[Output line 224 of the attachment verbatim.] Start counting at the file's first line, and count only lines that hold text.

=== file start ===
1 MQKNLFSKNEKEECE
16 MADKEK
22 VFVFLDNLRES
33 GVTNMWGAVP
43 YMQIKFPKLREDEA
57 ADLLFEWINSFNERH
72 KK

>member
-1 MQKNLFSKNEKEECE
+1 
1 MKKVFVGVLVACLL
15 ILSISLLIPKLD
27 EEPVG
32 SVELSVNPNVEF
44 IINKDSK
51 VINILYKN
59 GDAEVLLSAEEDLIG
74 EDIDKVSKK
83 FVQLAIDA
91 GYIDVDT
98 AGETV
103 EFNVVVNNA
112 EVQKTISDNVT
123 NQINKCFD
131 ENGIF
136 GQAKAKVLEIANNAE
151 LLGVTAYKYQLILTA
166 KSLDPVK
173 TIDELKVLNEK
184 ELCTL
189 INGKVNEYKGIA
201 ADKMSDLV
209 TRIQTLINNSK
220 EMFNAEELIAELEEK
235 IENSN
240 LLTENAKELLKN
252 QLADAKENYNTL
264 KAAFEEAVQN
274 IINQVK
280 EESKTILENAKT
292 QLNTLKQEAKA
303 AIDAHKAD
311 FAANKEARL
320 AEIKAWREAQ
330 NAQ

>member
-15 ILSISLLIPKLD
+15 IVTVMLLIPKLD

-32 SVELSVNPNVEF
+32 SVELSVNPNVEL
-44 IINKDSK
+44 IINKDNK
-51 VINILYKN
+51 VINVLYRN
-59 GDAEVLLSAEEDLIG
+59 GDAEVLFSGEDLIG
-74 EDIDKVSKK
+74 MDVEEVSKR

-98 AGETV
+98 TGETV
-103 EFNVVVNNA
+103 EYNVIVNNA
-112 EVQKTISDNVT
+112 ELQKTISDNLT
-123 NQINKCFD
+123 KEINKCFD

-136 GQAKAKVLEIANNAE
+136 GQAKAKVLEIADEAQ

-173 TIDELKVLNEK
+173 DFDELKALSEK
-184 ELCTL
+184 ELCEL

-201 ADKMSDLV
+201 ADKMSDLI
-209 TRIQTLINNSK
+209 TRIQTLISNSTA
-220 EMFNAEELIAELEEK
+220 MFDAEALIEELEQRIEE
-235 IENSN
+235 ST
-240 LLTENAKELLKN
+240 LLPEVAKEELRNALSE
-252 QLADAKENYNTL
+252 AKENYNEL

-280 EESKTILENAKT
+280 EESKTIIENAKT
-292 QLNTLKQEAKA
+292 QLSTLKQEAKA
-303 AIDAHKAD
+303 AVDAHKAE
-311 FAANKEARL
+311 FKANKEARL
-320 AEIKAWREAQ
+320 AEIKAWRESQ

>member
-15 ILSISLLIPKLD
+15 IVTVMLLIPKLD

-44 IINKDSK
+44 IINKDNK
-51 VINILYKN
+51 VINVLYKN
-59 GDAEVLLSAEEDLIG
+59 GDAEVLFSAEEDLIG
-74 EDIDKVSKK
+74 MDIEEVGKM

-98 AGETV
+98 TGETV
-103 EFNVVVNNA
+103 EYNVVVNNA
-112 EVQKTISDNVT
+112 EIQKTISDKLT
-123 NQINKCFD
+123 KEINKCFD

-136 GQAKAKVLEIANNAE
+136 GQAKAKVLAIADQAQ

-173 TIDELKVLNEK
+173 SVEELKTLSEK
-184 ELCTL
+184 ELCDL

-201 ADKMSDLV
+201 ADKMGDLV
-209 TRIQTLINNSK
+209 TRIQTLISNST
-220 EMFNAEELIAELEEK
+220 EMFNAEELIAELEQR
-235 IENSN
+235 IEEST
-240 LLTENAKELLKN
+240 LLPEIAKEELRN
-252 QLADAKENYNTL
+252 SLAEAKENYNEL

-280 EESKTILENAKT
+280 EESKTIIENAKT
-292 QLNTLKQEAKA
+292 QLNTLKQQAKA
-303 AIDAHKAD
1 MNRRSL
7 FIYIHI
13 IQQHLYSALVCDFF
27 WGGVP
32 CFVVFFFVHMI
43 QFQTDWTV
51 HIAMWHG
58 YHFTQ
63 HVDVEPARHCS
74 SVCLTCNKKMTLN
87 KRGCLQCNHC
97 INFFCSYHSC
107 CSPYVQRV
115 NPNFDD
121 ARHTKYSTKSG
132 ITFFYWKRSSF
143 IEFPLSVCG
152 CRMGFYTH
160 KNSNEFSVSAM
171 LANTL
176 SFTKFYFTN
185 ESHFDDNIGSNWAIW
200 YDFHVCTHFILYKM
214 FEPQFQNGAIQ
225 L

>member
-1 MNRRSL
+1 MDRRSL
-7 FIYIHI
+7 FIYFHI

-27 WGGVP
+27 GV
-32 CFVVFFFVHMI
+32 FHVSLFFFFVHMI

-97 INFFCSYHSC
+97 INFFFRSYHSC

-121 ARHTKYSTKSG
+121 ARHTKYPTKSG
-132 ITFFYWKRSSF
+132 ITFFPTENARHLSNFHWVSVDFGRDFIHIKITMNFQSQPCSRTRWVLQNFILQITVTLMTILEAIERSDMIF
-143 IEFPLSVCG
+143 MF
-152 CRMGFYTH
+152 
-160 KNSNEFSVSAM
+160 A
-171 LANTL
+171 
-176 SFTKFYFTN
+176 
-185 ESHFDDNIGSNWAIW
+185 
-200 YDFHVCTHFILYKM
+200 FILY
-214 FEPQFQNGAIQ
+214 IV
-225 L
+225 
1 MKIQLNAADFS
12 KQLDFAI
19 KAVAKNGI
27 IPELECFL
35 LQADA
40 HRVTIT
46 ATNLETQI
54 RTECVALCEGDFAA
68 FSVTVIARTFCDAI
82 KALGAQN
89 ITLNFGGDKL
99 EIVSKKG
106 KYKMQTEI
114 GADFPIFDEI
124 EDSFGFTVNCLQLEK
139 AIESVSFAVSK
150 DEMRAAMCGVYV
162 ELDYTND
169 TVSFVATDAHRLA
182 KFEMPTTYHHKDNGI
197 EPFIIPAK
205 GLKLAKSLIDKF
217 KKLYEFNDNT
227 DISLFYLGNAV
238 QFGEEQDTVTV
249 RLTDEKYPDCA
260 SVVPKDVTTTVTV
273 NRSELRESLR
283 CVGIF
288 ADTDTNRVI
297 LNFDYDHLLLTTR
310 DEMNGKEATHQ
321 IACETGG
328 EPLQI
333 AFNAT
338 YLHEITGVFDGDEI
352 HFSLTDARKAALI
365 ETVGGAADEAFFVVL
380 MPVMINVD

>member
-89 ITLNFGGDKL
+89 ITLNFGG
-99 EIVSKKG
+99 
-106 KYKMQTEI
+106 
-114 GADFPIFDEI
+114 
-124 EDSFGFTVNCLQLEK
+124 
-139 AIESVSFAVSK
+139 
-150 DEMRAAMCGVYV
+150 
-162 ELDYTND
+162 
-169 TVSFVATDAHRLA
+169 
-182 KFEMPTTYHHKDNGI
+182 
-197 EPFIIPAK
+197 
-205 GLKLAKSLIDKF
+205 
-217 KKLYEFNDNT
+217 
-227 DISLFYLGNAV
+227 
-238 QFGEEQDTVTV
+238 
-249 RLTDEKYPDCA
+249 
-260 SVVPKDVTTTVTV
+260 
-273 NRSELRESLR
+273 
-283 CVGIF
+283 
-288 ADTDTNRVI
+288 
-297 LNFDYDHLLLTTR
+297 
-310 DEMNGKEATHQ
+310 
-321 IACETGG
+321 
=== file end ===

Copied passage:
288 ADTDTNRVI